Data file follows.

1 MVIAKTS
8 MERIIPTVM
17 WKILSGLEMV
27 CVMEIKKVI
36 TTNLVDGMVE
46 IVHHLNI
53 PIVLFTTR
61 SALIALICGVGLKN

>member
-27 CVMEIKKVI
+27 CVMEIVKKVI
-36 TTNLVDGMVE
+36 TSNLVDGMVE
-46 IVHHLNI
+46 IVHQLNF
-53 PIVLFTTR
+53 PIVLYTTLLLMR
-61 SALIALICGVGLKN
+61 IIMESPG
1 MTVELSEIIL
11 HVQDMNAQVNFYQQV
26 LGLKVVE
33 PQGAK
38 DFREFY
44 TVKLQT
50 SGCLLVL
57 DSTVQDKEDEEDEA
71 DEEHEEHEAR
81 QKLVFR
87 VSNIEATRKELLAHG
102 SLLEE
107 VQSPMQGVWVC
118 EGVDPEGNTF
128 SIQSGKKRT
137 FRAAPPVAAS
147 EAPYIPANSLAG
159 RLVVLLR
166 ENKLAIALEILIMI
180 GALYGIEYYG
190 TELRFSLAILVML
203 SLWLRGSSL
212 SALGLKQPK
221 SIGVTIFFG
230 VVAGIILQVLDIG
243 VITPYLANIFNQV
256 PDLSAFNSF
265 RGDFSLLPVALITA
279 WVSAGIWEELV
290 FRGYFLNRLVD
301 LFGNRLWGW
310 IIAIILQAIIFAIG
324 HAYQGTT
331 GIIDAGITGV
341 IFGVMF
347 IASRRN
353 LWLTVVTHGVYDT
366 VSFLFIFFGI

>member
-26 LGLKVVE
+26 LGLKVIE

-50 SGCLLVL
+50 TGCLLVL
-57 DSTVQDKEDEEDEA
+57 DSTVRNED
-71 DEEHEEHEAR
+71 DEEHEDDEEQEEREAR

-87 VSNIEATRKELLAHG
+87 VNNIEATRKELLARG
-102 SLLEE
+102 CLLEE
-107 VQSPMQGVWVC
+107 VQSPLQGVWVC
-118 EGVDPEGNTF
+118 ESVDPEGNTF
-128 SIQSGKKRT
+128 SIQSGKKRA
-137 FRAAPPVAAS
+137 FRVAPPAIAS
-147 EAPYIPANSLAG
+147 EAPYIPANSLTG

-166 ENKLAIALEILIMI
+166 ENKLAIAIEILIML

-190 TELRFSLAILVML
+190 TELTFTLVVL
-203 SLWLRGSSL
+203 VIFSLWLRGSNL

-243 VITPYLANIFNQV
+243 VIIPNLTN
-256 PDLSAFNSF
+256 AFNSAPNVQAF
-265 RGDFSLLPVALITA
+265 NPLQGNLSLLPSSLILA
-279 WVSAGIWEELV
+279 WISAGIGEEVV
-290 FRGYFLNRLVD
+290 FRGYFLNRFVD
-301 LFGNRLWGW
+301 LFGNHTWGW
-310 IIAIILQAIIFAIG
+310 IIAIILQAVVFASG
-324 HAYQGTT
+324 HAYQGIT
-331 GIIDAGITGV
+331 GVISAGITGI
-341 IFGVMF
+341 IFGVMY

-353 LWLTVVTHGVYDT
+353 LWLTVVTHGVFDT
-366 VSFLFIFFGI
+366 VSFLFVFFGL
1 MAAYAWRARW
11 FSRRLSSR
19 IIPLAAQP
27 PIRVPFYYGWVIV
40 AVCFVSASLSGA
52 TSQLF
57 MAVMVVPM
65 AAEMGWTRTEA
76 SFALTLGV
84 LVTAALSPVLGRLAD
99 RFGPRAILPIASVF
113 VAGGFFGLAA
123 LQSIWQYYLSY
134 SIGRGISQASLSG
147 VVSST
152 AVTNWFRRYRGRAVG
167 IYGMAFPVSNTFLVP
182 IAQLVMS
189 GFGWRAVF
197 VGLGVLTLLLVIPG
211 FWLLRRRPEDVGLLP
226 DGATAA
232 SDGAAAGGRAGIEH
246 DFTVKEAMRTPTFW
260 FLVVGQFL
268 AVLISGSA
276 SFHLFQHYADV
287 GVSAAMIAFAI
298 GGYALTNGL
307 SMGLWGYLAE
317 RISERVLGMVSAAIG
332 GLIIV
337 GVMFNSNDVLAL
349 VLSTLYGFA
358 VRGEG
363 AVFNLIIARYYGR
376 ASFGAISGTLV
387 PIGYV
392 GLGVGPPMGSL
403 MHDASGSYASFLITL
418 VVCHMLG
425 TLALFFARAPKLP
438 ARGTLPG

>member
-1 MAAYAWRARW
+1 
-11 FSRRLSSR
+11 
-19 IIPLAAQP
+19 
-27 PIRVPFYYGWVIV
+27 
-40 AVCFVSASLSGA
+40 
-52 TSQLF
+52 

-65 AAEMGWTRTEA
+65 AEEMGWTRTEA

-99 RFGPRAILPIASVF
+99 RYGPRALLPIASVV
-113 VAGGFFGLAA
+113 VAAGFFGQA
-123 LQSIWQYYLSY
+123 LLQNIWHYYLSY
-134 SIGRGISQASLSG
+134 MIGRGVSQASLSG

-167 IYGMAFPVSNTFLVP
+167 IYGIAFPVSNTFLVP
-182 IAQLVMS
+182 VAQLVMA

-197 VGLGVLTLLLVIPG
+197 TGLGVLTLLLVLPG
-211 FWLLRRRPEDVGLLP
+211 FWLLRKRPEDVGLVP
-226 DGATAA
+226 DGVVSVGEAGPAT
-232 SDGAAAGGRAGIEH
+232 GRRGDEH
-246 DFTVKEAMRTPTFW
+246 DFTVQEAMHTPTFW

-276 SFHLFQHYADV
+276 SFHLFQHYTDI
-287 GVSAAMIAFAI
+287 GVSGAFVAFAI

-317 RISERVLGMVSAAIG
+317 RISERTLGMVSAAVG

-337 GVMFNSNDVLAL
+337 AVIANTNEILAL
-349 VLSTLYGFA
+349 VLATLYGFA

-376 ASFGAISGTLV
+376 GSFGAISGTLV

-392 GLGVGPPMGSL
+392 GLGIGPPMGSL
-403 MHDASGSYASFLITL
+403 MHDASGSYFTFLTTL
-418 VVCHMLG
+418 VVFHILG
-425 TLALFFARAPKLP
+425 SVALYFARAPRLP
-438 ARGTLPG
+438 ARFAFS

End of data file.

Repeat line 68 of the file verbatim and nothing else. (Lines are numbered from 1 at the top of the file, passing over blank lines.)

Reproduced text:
+87 VNNIEATRKELLARG